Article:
Wednesday, February 15, 2012

Effort is There for Northwestern, Talent and Depth Aren’t

This Northwestern team has managed to play more consistently hard than probably any in the Bill Carmoday era since they suffered an embarrassing defeat to Minnesota. However, tonight’s loss to Indiana simply shows that Northwestern just isn’t good enough to realistically expect to beat high level teams other than an occasional miracle upset such as when they beat Michigan State because Davide Curletti, who tonight didn’t attempt a shot, scored 17 points.

I said earlier this season that the only place Northwestern was an NCAA Tournament team was Fantasy Island and though it seemed we all were about to get on a plane to go there when the ‘Cats ran off three consecutive wins, I think I was in fact correct in that pronouncement. Sure, this wasn’t a game Northwestern was expected to win by anyone (myself included) but as it turned out all Northwestern needed to do in order to win it was grad a couple more rebounds, get an occasional stop in man-to-man defense, and not turn the ball over. Of course, those are just basic basketball skills, but Northwestern couldn’t do any of three. The message boards got in an uproar the other day because someone posted about who would replace Bill Carmody as head coach and some of the more ardent Carmody supporters went nuts because NU had won three of fours games. The fact is, though, that in 12 years Bill Carmody hasn’t been able to field a team that can consistently rebound or play man-to-man defense. That’s bad and I challenge anyone to say it isn’t.

What he has been able to do is craft an offense that gives NU the best chance to win games, especially when they don’t turn the ball over. In fact, I’d strongly argue that whoever replaces Carmody (if he’s replaced) keep the Princeton Offense as NU’s primary offense. The trouble over NU’s last two games has been NU has turned the ball over and missed getting shots. Since NU can’t rebound, they can’t afford to have possessions where they don’t get a shot as happens when the ball gets turned over. I put a lot of the blame for that on Davide Curletti. Curletti? You might ask. Yes, Curletti I might respond. There were at least three times tonight (and several in the Purdue game as well) when Northwestern turned the ball over after Curletti passed up a wide open shot. I’m sorry, but he’s a college basketball player. He has to take an open 17 foot shot or just go sit on the bench and we’ll play 6-4 Reggie Hearn at center, at least he’ll shoot the ball. You can’t play 4-on-5 on offense in the Big Ten. That’s killed Northwestern several times. It’s made so much worse by the fact that Curletti was the key offensive weapon in NU’s biggest win of the year. What happened?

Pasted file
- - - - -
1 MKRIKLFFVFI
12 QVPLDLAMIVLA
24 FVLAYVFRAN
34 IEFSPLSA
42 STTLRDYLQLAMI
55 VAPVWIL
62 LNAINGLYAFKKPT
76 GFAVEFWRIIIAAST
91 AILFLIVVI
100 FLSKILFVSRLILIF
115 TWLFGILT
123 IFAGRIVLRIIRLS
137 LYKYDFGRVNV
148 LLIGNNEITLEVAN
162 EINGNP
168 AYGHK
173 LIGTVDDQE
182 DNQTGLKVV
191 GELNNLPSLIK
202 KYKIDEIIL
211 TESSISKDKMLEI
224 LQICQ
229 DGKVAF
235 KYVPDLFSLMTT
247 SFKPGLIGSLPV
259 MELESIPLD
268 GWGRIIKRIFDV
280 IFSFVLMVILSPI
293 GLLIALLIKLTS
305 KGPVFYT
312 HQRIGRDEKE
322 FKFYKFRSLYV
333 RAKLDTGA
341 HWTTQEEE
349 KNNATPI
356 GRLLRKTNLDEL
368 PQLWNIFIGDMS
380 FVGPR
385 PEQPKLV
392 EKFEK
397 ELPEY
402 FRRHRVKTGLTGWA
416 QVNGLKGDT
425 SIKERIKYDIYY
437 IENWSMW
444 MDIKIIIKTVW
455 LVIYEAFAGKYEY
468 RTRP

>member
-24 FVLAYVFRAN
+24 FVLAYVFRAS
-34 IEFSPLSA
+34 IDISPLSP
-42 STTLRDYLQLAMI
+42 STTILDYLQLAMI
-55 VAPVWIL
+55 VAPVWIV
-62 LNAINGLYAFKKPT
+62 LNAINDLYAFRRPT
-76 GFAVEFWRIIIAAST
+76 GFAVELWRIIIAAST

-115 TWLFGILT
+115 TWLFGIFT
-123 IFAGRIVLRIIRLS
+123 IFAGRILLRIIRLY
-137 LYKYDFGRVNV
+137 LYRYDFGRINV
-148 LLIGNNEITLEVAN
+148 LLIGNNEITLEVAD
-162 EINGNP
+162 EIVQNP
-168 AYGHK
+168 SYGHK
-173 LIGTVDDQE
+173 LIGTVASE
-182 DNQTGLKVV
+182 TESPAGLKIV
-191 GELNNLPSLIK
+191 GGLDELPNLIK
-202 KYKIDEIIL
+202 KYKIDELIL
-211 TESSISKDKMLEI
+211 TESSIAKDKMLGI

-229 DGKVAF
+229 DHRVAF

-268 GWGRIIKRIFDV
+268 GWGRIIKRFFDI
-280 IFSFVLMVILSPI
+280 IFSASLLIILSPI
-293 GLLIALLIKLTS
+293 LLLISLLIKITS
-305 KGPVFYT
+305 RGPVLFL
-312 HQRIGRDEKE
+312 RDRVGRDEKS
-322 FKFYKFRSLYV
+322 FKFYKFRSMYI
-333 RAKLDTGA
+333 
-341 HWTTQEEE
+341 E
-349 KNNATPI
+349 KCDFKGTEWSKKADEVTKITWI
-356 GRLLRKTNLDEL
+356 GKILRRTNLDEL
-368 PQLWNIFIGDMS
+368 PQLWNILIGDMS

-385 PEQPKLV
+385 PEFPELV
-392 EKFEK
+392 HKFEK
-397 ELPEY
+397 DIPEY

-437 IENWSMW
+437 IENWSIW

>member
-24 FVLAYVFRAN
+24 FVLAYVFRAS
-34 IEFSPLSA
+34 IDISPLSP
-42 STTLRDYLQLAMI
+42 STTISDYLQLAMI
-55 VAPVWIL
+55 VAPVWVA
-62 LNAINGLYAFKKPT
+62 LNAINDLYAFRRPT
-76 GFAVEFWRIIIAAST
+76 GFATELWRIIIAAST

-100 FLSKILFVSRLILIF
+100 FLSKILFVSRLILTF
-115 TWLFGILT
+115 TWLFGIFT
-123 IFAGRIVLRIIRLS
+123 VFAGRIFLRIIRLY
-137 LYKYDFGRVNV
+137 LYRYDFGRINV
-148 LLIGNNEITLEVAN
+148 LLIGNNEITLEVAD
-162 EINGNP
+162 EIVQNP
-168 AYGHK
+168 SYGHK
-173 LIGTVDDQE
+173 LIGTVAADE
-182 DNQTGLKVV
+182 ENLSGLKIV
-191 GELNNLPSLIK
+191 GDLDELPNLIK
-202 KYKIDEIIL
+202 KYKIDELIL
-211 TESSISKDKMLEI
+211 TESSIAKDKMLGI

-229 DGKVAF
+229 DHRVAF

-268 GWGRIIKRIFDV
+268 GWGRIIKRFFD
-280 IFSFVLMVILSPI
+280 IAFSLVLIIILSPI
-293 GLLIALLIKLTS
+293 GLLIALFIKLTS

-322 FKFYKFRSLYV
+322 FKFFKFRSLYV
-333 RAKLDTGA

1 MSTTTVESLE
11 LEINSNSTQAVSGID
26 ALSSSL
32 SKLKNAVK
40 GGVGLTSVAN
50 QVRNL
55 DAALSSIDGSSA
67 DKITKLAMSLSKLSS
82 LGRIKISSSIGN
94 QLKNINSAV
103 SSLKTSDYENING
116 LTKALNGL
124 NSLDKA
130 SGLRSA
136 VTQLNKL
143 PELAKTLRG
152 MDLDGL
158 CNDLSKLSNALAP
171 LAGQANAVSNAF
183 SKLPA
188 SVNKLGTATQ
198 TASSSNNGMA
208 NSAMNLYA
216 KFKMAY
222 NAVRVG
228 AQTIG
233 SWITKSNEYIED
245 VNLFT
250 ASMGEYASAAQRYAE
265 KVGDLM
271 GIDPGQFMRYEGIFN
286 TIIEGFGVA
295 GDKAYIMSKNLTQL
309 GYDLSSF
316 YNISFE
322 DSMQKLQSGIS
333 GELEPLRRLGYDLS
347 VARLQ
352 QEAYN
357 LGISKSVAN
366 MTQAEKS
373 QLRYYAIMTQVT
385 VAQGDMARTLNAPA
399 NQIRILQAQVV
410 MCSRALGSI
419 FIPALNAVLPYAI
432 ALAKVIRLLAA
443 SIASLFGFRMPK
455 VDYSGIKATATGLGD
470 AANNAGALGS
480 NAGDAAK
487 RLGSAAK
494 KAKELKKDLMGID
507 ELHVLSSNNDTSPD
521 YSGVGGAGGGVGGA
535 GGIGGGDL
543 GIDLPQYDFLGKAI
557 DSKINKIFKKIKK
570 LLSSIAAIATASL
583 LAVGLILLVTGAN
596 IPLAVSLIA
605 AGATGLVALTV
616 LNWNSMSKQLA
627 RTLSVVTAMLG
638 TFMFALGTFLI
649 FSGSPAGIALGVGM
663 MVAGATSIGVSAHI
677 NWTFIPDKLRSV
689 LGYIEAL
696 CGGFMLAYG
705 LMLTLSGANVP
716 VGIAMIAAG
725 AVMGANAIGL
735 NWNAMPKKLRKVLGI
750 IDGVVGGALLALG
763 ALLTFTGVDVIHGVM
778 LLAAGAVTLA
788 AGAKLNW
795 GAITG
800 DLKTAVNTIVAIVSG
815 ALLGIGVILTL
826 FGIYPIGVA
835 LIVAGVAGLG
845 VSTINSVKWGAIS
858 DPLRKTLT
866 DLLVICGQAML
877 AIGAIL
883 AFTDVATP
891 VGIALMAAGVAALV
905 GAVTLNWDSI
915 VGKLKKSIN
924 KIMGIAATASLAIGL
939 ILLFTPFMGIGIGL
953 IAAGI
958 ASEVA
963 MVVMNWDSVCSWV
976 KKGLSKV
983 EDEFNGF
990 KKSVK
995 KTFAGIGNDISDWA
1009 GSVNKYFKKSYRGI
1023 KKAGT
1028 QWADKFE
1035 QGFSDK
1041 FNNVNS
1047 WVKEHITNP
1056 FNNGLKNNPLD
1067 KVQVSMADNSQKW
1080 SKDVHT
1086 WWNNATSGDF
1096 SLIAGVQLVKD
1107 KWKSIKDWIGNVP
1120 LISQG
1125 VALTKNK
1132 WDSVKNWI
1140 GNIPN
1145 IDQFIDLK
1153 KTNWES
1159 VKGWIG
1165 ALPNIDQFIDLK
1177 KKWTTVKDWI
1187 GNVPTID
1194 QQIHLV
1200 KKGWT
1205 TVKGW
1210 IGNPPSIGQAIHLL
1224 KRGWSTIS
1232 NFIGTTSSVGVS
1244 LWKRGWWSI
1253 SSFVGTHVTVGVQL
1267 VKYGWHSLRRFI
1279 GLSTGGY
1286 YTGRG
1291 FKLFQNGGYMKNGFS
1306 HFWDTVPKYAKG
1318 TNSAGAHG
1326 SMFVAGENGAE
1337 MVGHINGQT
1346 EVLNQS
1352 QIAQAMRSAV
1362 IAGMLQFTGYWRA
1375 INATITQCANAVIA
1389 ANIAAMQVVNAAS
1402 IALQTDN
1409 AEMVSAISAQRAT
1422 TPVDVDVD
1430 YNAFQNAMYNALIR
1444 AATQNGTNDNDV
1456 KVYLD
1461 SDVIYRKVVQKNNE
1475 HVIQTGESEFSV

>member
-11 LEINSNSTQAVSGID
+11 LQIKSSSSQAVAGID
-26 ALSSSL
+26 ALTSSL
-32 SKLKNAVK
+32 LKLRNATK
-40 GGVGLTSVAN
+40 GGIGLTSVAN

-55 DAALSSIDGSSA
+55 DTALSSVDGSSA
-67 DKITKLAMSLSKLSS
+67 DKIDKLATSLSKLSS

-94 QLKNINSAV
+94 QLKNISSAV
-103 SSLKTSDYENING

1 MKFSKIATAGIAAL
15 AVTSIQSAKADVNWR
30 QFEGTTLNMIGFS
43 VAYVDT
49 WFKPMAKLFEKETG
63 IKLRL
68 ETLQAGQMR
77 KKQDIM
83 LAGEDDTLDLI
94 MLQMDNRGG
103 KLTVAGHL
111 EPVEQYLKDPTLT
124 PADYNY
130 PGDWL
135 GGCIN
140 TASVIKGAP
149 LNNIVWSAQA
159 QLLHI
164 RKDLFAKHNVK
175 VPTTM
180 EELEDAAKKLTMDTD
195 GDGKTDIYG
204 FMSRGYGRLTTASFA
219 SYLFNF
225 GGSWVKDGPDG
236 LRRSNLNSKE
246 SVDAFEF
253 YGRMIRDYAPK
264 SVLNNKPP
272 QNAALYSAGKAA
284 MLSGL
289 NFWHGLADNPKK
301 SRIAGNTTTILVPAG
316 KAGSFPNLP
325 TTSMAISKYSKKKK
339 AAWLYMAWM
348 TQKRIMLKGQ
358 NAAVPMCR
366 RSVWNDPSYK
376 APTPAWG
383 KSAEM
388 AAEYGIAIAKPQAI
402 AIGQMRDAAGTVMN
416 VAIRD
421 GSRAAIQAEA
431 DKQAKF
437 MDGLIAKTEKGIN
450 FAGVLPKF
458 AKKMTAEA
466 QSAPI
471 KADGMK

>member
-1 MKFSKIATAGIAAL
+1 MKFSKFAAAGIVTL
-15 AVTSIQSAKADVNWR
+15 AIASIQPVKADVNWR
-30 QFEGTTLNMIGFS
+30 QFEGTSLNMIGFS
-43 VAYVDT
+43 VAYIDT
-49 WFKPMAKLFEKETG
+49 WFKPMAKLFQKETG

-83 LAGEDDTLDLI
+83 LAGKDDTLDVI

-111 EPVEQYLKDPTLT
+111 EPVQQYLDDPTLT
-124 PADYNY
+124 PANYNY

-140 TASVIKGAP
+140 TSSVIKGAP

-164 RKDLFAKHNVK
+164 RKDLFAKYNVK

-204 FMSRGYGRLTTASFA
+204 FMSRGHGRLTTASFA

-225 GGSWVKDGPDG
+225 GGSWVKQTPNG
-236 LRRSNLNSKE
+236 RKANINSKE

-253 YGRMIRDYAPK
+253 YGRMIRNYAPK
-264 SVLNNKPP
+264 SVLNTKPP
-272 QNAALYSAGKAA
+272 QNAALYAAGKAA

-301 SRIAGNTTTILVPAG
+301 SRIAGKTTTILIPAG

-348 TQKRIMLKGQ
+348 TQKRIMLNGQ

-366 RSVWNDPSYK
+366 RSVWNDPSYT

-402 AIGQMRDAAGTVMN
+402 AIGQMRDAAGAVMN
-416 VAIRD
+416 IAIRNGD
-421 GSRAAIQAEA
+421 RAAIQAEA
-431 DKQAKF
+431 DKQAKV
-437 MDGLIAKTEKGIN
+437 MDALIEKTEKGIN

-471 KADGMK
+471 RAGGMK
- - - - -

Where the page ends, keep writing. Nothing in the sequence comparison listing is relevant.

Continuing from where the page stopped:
Aside from blaming the fact that Curletti can’t play offense, I’m also blaming NU’s man-to-man defense. The 1-3-1 zone was as good tonight as it could have been given the opponent, but the Wildcats couldn’t get a stop in the man-to-man to save their lives (or at least their NCAA Tournament lives). Rebounding? It was bad too. I don’t know what else to say. I know some Indiana guys jump high than some NU guys, but come on Northwestern, at least get in the way of the white jersey on the way to the basket! That was terrible.

The odds are that despite their current 5-8 Big Ten record that Northwestern will somehow scrape together three more Big Ten wins. An 8-10 conference record is probably going to land NU a seed on the #1 or #2 line in the NIT. That’ll position the ‘Cats with several home games and really good shot at the semi-finals in New York. It’s not the NCAA Tournament, but it would be the best postseason spot NU ever entered. I guess that’ll have to be good enough because the problem is that until Northwestern learns to play man-to-man defense and rebound Mr. Roarke and Tattoo will remain the only people likely to see NU play in the NCAA Tournament.

P.S. John Shurna is the best player I've seen at NU by far.

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